A doctor will do a physical exam, ask the patient questions and make a referral to an ophthalmologist for a comprehensive eye exam.
An eye doctor may do a pilocarpine test for Adie’s tonic pupil. To do the test, the doctor puts diluted pilocarpine drops into the affected eye. A tonic pupil will react by getting smaller while a normal pupil will not.
The eye doctor may also:
Look at the sizes of both pupils in light and darkness
See how the pupil responds to focusing on a close-up task
Examine the eyes using a slit lamp for magnification
With a slit lamp, the eye doctor can see if a pupil appears misshapen, which is a sign of Adie’s pupil. They may also notice that the iris of the eye contracts in a way that is similar to the movements of a worm.
A doctor may need to make a differential diagnosis — that is, determining whether the patient has Adie’s tonic pupil or another condition that can cause similar symptoms. Conditions that may have similar signs and symptoms include: botulism, paralysis of the third facial nerve, Guillain-Barre syndrome, Horner’s syndrome, and multiple sclerosis (MS).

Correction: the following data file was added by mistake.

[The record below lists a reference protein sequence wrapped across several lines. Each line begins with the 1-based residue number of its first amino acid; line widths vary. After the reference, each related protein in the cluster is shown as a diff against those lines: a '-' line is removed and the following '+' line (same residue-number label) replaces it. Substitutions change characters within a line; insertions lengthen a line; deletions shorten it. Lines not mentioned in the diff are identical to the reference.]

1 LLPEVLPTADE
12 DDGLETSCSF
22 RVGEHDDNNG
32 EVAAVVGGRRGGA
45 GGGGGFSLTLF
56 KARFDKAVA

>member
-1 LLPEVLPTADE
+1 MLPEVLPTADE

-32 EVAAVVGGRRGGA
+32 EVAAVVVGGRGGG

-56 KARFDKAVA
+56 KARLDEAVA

How long does Adie’s tonic pupil last? Though the prognosis is good, Adie’s pupil typically does not go away. The pupil may become smaller over time, but it usually does not regain the ability to respond normally to light.
See your eye doctor regularly
Make sure to see your eye doctor for regular eye exams. This helps to keep your vision sharp and allows your doctor to spot signs of any eye health issues. If you’re due for an eye exam, give your eye care professional a call today.
READ NEXT: Tadpole pupils
Adie syndrome. National Organization for Rare Disorders. Accessed August 2021.
Adie syndrome. Genetic and Rare Diseases Information Center. Accessed August 2021.
What is Adie’s pupil? American Academy of Ophthalmology. January 2020.
Autosomal dominant. National Human Genome Research Institute. Accessed August 2021.
Adie-Holmes syndrome associated with COVID-19 infection. Indian Journal of Ophthalmology. March 2021.
Adie’s pupil diagnosis and treatment. American Academy of Ophthalmology. January 2020.
Adie tonic pupil eye wiki. American Academy of Ophthalmology. EyeWiki. July 2021.
Page published on Tuesday, November 2, 2021
Medically reviewed on Tuesday, October 26, 2021